Some may feel that this approach might be too “touchy-feely” for them. However, our comment here would be — “it’s only crazy if it doesn’t work.” Given some of the recent challenges and negative impacts we have all faced with the COVID pandemic — perhaps you want to take a risk and try this technique.

Productivity benefits of body doubling

Practitioners have found that the body doubling technique can have numerous benefits. Riegel has found that it lessens feelings of isolation since you are in someone else's presence (physical or virtual).

Additionally, it can decrease procrastination, and as we mentioned in our introduction — it can increase your accountability. Potentially, you may learn more effective ways of working by observing your body double!

Indeed, if the process works — you will have feelings of confidence and competence. And — Riegel shares that potentially you may find that you accomplished more than you intended.

Similar and complementary management approaches

Let’s face it. We are all challenged by the need for inspiration, motivation, encouragement and accountability. You may already be involved in one or more of the following: working with a mentor; being a member of a business networking group; participating in retreats; or regular breakfast/lunch professional group.

Note that as a business leader, you are not alone. People from the creative communities (writers, actors, visual artists and musicians) use all of these techniques regularly, as well as many other groups.

There are some key “take-aways” that participants experience. Inspiration and motivation for some people come on their own, but we need other people to promote inspiration and motivation for most of us.

Accountability is another outcome that most often requires other people. Often people will meet a deadline for someone else before they will meet it for themselves. Another phrase that you might hear associated with these topics is “Just Do It.”

Mental blocks and procrastination can often be overcome when you sit down and “do it” – whether it is creating the list of new customer contacts for the marketing team, developing the new section of the employee policy handbook, researching new programs to update your computer system, etc. — often just getting started is the most significant step. The Body Doubling approach can be a practical approach here.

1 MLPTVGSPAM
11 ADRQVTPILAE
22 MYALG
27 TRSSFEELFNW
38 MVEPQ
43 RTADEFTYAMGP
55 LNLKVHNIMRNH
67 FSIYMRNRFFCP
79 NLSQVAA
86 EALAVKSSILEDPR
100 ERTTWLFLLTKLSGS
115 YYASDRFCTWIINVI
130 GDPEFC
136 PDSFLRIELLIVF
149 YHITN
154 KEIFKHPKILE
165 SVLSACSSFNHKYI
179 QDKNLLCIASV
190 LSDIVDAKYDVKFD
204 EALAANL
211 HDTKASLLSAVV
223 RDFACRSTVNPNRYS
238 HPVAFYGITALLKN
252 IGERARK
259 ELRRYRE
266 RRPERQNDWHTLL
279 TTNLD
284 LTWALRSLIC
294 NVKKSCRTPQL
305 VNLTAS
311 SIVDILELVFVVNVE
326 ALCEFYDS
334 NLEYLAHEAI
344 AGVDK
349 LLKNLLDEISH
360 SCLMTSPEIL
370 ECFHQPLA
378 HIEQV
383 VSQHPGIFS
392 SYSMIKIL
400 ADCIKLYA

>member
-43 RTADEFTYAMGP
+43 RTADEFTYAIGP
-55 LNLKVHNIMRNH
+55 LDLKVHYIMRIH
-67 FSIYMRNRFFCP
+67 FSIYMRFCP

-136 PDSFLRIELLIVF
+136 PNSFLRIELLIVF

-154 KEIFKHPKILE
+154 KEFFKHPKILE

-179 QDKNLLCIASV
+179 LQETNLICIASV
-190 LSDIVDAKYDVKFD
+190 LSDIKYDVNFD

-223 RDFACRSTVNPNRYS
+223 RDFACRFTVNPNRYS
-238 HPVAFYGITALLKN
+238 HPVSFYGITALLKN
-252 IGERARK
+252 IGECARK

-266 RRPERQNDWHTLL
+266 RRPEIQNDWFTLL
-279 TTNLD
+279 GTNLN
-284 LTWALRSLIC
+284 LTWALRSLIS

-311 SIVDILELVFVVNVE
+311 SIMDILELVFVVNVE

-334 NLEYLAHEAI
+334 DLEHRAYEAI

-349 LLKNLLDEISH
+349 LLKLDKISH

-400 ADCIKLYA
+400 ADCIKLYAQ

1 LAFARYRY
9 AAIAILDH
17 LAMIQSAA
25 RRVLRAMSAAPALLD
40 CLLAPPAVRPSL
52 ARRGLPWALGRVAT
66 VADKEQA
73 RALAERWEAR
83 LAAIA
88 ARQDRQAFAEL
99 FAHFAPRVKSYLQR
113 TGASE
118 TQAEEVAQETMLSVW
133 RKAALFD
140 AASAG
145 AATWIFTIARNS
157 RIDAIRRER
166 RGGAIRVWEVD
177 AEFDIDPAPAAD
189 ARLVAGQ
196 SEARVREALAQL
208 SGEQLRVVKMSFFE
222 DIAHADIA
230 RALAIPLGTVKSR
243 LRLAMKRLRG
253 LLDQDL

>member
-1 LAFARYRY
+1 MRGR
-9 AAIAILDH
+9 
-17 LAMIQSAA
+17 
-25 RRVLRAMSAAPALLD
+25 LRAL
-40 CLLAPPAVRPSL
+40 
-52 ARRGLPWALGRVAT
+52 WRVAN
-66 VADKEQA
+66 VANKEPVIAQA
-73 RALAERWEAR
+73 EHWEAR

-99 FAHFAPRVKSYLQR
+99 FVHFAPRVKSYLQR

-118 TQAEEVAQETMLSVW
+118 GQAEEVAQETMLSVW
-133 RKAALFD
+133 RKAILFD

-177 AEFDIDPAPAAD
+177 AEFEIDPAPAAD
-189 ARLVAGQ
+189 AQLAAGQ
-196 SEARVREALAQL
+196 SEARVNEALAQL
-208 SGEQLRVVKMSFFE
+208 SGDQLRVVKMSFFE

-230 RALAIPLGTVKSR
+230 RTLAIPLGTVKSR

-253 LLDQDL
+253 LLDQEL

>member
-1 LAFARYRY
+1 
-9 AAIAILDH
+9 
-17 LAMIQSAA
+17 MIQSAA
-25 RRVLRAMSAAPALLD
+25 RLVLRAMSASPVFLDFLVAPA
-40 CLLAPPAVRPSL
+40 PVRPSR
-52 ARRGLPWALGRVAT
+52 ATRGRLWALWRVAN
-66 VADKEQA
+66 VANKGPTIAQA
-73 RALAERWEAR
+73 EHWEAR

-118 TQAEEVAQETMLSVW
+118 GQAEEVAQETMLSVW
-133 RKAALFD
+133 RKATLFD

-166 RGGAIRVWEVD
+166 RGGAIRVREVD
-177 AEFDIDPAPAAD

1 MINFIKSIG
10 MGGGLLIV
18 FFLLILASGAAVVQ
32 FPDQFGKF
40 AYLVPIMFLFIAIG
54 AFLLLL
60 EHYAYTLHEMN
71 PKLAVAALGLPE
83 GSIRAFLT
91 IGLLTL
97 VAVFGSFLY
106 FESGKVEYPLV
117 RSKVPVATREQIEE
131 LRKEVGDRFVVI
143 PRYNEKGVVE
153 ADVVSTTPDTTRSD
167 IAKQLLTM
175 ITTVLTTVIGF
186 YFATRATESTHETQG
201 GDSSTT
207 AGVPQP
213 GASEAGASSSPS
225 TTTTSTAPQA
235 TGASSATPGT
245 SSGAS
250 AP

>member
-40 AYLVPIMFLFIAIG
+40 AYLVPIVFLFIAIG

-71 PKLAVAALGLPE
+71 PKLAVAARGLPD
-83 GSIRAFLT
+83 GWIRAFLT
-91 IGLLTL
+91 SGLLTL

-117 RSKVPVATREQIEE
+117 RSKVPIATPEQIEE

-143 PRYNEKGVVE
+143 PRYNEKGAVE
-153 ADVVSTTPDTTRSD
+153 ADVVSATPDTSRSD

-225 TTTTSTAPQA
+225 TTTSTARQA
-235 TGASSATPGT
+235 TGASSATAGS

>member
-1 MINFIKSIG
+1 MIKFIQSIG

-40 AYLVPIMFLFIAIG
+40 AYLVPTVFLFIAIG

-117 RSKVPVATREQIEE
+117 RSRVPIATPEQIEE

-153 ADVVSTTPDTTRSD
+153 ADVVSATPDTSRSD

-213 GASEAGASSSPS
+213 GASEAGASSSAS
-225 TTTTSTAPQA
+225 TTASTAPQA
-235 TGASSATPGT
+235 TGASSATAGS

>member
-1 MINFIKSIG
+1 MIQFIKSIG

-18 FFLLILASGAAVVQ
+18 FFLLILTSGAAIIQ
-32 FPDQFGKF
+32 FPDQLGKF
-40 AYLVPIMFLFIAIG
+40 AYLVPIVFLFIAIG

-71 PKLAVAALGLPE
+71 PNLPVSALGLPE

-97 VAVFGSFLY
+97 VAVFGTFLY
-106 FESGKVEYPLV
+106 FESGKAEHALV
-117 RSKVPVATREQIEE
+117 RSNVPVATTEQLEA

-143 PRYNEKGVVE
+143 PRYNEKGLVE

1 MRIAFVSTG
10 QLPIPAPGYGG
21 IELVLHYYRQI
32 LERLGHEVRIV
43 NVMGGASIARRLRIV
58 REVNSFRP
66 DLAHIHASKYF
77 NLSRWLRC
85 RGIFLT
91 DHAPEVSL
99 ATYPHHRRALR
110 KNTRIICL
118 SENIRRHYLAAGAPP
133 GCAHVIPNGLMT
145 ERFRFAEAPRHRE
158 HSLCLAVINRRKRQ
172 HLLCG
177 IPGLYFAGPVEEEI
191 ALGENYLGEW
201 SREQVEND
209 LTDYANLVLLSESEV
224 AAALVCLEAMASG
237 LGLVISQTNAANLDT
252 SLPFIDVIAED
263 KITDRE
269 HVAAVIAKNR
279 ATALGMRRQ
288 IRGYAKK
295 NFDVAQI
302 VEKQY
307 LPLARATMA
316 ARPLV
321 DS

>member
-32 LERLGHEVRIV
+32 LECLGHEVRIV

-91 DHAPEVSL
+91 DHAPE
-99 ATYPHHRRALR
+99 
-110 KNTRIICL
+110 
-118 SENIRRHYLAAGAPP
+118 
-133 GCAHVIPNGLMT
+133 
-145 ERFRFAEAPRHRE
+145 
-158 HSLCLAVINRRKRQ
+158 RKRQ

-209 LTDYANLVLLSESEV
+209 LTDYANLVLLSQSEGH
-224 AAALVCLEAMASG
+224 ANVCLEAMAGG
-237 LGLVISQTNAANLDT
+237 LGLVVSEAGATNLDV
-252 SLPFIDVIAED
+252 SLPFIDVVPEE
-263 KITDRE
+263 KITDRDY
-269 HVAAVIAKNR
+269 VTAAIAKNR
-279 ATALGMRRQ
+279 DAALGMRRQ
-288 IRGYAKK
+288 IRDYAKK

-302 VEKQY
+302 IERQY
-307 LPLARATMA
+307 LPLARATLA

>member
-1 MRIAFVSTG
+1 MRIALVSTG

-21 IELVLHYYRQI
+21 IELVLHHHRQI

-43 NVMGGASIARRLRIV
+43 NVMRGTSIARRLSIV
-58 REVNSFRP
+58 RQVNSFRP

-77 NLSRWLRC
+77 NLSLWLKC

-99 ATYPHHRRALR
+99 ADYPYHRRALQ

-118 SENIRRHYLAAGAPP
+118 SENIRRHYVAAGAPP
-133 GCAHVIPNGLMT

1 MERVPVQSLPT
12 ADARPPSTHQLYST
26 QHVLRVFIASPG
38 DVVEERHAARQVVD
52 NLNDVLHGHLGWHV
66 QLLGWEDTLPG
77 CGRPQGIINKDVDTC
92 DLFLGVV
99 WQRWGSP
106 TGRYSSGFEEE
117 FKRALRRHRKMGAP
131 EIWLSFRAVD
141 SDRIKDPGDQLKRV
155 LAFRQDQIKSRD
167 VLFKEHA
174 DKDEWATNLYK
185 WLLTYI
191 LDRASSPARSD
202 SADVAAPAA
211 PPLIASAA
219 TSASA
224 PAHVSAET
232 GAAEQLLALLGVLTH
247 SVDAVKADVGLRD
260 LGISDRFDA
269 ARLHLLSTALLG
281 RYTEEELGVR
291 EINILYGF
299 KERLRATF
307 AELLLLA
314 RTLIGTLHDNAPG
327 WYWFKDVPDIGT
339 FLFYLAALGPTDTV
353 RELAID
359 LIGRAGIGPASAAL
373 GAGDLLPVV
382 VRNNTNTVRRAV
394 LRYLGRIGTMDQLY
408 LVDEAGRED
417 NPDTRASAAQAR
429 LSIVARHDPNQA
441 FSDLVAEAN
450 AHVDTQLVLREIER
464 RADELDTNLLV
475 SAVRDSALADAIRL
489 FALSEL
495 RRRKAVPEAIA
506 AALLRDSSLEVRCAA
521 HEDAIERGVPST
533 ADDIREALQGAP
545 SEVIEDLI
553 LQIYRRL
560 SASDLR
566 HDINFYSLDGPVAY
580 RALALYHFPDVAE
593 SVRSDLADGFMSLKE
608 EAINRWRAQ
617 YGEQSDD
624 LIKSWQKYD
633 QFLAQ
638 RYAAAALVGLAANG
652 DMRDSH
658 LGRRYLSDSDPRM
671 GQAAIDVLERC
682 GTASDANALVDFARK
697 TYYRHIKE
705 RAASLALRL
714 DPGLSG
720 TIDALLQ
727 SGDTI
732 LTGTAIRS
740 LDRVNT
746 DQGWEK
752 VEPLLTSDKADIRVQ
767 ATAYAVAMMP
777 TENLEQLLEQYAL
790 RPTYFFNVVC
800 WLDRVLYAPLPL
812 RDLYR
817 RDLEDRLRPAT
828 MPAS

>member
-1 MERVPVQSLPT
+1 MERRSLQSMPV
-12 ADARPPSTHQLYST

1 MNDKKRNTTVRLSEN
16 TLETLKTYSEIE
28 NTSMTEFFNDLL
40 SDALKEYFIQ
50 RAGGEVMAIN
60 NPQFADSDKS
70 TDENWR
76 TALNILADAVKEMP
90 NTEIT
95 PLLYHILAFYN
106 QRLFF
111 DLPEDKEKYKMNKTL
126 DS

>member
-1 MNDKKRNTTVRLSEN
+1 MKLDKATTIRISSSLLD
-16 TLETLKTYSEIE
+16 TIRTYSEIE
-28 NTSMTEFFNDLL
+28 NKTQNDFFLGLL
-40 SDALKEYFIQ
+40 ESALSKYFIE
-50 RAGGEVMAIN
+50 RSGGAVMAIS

Give body doubling a shot

Like the old Life® cereal commercial (if you are old enough to remember it), where his older brother give Mikey the cereal as they are not sure if they will like it – and voila “He Likes it!”

You may find that utilizing the “Body Double” concept is worth a try a couple of times a year.

Specifically, as mentioned above – the technique can be helpful for jobs or projects that you have a hard time starting – or completing. We all need some encouragement at times, and this technique might be just the ticket.

Ask for Accountability

Rick Randolph of Forging Leaders discusses giving others permission to hold you accountable as a way of telling them you value their feedback and reinforcing how important a particular goal is to you.

[Deleted He says] Asking for accountability does four things:

  1. It demonstrates that leaders are fallible, but through intentional practice we can change.
  2. It teaches your employees that they are part of the team, and as a result have the right to ask you as manager for accountability.
  3. It reinforces the commitment to the goal you have set – even when no one notices.
  4. It shows accountability not as a negative, but as a way to progress toward a goal.

While it certainly takes a humble leader or manager to ask for accountability in this way, it can be a great strategy to show trust in your team and to help you stay on track related to a specific project or goal.

Use an Accountability Partner

This concept is a cousin of the body double process we have described in this column. However, it operates on a somewhat different level.

ActionBuddy defines an accountability partner as someone with whom you establish an ongoing, reciprocal relationship where each partner commits to coach the other towards achieving their goals and to be held accountable for their progress towards their own goals. The relationship should be based on trust and commitment where you each coach and support each other.

Dr. John Foltz and Dr. Joan Fulton